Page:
Scott Moorman was born in 1952 and grew up in the San Fernando Valley. He watched the TV series?Adventures in Paradise?as a child and started telling his parents that one day he was going to move to Hawaii. He married young and had a son, but his dream of living in Hawaii never left so when Scott and his young wife called it quits in 1975, he fulfilled his dream by moving to the small community of Nahiku on the east coast of Maui.

Nahiku was a town of native Hawaiians and a growing population of “haoles,” mostly?Caucasian refugees looking for their version of paradise – hippies, earth?mamas,?nature freaks and Vietnam vets trying to forget. Women and men both wore their hair long, grew and smoked dope, lived with each other with no thought of being married and partied way more than they worked.

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PM takes Cunliffe’s advice

When the Cunliffe became Labour leader he issued a challenge to the PM.

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Apparently we are Rednecks if we don’t like Maori names

People objecting to the renaming of the two main islands with Maori names have been labelled rednecks:

Cultural commentators hope for a reasoned debate on a move to recognise alternative names for both the North and South Islands – but one says it’s likely to bring out pedants and rednecks.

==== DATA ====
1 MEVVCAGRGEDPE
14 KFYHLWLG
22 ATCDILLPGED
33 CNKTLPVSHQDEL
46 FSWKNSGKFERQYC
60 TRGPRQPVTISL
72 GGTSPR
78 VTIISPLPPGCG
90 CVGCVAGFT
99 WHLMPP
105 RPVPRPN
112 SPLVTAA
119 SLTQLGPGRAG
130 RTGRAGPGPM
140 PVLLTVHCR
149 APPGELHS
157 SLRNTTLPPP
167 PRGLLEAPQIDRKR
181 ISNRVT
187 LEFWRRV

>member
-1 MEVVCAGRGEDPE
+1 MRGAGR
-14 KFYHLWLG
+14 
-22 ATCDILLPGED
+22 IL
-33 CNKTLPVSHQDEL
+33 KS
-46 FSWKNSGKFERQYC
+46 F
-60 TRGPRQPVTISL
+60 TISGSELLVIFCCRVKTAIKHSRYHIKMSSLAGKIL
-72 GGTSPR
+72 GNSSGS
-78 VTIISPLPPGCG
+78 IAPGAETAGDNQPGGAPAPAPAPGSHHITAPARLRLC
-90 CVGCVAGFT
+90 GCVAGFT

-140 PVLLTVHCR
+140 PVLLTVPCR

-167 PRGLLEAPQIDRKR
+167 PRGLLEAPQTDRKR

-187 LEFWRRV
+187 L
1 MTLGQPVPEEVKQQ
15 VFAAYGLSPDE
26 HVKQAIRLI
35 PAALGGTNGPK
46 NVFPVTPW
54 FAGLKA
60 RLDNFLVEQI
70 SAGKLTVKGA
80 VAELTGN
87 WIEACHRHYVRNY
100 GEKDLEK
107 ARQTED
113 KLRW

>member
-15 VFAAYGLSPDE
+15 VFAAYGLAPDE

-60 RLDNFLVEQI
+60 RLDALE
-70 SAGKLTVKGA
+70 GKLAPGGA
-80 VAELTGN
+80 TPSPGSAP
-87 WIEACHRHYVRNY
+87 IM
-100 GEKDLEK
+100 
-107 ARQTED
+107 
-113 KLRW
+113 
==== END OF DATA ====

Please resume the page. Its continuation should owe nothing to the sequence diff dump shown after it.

The Geographic Board is publicly consulting on proposals to assign official alternative names to the two main islands – Te Ika a Maui for the North and Te Waipounamu for the South. The first refers to demi-god Maui’s act of fishing up the North Island while the second is a reference to that island’s greenstone.

Ngai Tahu’s Tahu Potiki said Te Waipounamu was the most commonly used term by Maori in the South although there were other names such as Te Waahipounamu, Arapawa, Mahunui, Te Waka a Aoraki, Te Waka a Maui.

“It’ll bring all the pedants out of the bloody provinces is all. It’ll probably draw out a few rednecks as well but I think it’s a nice idea.”

It’s alright to be redneck.

Shearer enthusiastic about Maori island names

David Shearer it seems a big fan of Maori names.

Not surprising since he believes in Taniwha too…?

Labour’s leader has no issue with Maori names being being used for the North and South Islands.